Background information on the Tennessee Valley Authority from Wikipedia:
The Tennessee Valley Authority (TVA) is a federally owned corporation in the United States created by congressional charter on May 18, 1933 to provide navigation, flood control, electricity generation, fertilizer manufacturing, and economic development to the Tennessee Valley, a region particularly affected by the Great Depression. The enterprise was a result of the efforts of Senator George W. Norris of Nebraska. TVA was envisioned not only as a provider, but also as a regional economic development agency that would use federal experts and electricity to rapidly modernize the region’s economy and society.
T.V.A.’s service area covers most of Tennessee, portions of Alabama, Mississippi, and Kentucky, and small slices of Georgia, North Carolina, and Virginia. It was the first large regional planning agency of the federal government and remains the largest. Under the leadership of David Lilienthal (“Mr. T.V.A.”), T.V.A. became a model for America’s governmental efforts to seek in assisting the modernization of agrarian societies in the developing world.
High levels of arsenic, lead, and fluoride were found in groundwater under a Tennessee Valley Authority (TVA) plant in Memphis, according to Tennessee Department of Environment and Conservation (TDEC).
The groundwater samples were collected from the uppermost aquifers at the TVA plant, which is approximately 50 feet below the ground.
There were six monitoring wells with arsenic levels consistently above the recommended drinking water criteria. Lead levels exceeding the state drinking water criteria were found in one monitoring well.
“We do not have any reason to believe at this point that the Memphis Sands Aquifer has been impacted, and we are committed to working to ensure that the issue is appropriately identified and remediated so that remains the case,” TDEC communications director Eric Ward said.
After receiving the higher-than-normal readings, TDEC ordered TVA to install additional groundwater monitoring wells and collect more groundwater samples to determine the extent of the contamination.
TDEC also told TVA to conduct a specific groundwater investigation at the plant that reported the contamination to determine the source and extent of the problem.
“We are confident the contaminants found in TVA wells at the Allen Fossil Plant are not impacting drinking water,” Ward said. “Out of an abundance of caution, we have requested Memphis Light, Gas and Water to sample its treated water in order to give that assurance to customers. We have also requested MLGW sample around its wells in the Memphis Sands Aquifer to establish a baseline for future comparison.”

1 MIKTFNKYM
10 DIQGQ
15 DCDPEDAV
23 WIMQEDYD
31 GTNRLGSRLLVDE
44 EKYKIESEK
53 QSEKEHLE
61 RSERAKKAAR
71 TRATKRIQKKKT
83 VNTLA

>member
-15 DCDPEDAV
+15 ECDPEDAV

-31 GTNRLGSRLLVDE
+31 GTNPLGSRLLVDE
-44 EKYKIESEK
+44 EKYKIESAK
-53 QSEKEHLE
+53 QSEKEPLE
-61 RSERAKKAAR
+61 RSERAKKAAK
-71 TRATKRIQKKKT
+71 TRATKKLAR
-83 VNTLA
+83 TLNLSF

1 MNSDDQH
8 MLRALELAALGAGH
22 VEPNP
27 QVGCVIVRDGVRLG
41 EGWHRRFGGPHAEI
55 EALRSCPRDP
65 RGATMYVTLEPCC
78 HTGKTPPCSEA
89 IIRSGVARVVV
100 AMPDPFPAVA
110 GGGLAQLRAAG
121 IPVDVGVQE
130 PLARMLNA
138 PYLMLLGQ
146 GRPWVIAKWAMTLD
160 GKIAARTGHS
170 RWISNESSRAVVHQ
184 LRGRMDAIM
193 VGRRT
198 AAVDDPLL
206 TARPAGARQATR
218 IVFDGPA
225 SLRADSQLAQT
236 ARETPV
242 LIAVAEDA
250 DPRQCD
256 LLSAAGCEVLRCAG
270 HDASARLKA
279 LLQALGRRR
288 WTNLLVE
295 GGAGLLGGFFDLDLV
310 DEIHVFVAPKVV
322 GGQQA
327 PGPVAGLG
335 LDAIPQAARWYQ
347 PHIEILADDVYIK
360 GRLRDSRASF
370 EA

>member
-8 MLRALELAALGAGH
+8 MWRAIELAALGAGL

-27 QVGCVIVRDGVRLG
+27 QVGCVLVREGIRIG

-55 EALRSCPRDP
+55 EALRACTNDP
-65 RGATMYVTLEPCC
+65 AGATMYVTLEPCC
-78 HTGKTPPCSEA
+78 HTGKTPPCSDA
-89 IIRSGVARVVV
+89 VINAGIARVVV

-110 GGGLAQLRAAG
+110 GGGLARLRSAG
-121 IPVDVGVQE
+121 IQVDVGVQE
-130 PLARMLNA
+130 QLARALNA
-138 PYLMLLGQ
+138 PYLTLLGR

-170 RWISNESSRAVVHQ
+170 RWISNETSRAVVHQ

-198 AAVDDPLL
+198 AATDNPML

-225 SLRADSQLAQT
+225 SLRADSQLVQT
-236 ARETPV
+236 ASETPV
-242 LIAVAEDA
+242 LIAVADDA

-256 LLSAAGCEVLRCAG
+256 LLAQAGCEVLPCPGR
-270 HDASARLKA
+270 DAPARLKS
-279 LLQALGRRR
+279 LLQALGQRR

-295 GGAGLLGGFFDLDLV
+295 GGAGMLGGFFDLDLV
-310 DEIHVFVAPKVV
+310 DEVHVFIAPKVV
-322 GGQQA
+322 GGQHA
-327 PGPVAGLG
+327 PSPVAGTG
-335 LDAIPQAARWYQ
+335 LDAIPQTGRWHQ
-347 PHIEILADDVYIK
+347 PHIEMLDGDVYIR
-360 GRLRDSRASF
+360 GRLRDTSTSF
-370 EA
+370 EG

TVA issued the following comment about the testing process:
“A few shallow groundwater monitoring wells near the Allen fossil plant East Ash Pond, sampled as part of our coal ash pond closure program, show elevated levels of arsenic.
TVA reported this to the state and as part of our commitment to public and environmental safety we are working with TDEC to investigate the nature and extent of the issue. TDEC will direct the investigation which could take a number of months to complete.”
Memphis Light, Gas and Water (MLGW) agreed to sample the groundwater from the water wells entering the water treatment plant for metals such as arsenic and lead. MLGW will also sample the treated water distributed to MLGW customers, according to a release from TVA.
On Wednesday, MLGW released the following statement:
MLGW’s Davis Water Pumping Station and its associated well field is located two miles from the site where the arsenic in a shallow well was found by TVA. MLGW pumps its water from a deep aquifer called the Memphis Sand. We do not expect to find elevated levels of arsenic in the water we pump from our wells. We are having samples from our wells analyzed. We should have results of that analysis late next week. MLGW is working closely with TDEC.
Memphis Mayor Jim Strickland took to social media to say that his administration is taking the report of contaminated water seriously.